Happy Friday, everyone! Per usual, before the weekend begins, we’ve gathered up the top tech and big data news stories to make sure you’re caught up before you sign off. This week, between Whisper app’s big privacy blunder, the F.B.I. getting riled up over Apple and Google’s new encryption policies and more, there was a lot of attention paid to data rights in general. We expect data rights to take off as full-blown policy and law in the near future, and become a keystone of our country’s relationship with the Internet.
In the meantime, here’s what you need to know about this week’s biggest stories.
Big Data Knows Who You Are, Where You Shop and More – And Esri Can Prove It
There’s a new big data tool out on the market, and it can break down your idiosyncrasies based solely on your zip code. That’s right: type in your zip to Esri’s database, and the site will reveal the top three (of a total 67) consumer groups that particular area falls into.
Sound like 67 total consumer groups for all of the United States is making things a bit too, simple? Not so: the explanations for these groups have thus far proven to hit, um, a little too close to home for some. For example, Catie Keck, writer at Bustle, typed in her own Williamsburg, Brooklyn zip code, 11211, and received this response:
“Dressed head to toe in the most current fashions, we fill our weeknights and weekends with discovering local art and culture, dining out, or exploring new hobbies. We must be connected at all times; texting and social media are essential for communication and keeping up with our social lives. E-readers and tablets are preferred for everything except women’s fashion and epicurean magazines which must be in print.”
Her comment on which was as follows:
“Whoa, slow your roll there Esri before you hit the nail on the head too hard.”
Others have been equally impressed with Esri, and the site gained news coverage from nearly all audience sector publications this week.
“The level of detail is striking and — from what I could tell based on cross-referencing some of my own last several zip codes of residence — pretty accurate, too,” wrote Adrienne Lafrance for The Atlantic’s CityLabs. “Anyone can plug a zip code into Esri’s database, which makes for an addictive game of ‘guess my identity.’ The database is also a way to see how neighborhoods gradually change from one zip code to the next.”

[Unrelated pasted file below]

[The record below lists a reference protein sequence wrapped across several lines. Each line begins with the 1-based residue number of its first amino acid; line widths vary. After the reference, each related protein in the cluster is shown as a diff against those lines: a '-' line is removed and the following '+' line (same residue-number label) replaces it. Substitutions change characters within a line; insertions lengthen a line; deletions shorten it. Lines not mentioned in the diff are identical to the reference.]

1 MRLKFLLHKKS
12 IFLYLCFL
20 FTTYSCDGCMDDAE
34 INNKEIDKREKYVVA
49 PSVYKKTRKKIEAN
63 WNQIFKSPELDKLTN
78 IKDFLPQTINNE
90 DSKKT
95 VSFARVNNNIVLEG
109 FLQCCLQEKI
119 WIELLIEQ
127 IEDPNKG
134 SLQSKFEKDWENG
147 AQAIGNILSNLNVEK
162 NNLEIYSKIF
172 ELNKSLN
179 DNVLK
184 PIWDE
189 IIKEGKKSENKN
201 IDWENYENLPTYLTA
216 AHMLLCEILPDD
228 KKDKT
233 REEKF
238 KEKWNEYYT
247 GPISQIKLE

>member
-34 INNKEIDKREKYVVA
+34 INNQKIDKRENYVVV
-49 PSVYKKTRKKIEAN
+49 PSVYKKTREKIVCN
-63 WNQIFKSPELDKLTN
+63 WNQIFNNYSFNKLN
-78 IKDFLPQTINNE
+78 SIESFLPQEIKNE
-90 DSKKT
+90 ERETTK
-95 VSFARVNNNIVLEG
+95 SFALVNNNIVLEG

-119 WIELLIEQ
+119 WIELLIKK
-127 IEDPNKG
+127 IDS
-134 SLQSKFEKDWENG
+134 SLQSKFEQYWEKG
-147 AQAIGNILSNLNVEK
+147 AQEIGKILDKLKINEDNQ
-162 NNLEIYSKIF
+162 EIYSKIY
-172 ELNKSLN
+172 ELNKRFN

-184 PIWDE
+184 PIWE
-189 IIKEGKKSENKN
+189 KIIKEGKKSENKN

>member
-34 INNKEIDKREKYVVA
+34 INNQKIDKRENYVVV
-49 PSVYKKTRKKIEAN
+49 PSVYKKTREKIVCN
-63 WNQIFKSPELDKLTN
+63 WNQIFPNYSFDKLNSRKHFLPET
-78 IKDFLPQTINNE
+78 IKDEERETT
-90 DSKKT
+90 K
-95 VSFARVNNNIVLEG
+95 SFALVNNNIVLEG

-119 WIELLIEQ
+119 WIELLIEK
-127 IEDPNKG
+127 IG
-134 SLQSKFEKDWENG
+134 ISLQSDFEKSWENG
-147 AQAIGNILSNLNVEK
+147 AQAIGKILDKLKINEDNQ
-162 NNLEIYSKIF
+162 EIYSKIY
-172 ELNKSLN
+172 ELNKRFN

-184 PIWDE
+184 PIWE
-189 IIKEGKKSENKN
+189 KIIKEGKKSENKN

The real genius of the database, though, is in how marketers can use this information to better understand their audience and craft their messaging.
After all, we’ve always known that getting the attention of a resident of Manhattan’s Upper West Side and one that lives on Austin’s East Side is a whole different ball game. This database now just proves it.
Millennials are to Big Data as Peanut Butter is to Jelly
Not coming as too big of a surprise, but millennials as it turns out are totally cool with big data, and are much more data literate than they get credit for.
A full two-thirds of them report, in a new study, that they understand the types of data being collected about them, and how that data is used. And nearly 80% of young adults aged 18-30 feel in control of their personal online data, according to the findings of a Telefónica-commissioned survey of 6,700 Millennials across 18 countries.
The one place these data savvy adults do express concern though? Data privacy and security. A full 90% reported having taken active steps toward protecting themselves online.
“We all agree that data is the lifeblood of digital technologies. It is therefore vital that the reform of the legal framework for data protection results in a trusted digital environment,” said Dr Richard Benjamins, Telefónica’s Group Director of Big Data. “Policy makers should take a risk-based approach which considers not only how data is collected but also how it is used. They should aim to protect people first, rather than data, and must prevent the use of data in ways that might negatively impact individual people’s lives.”
In all, millennials are digital and data optimists, but they are full and ready for to fight back if their data rights are compromised.
You’re Never Anonymous Online – And Whisper is Proof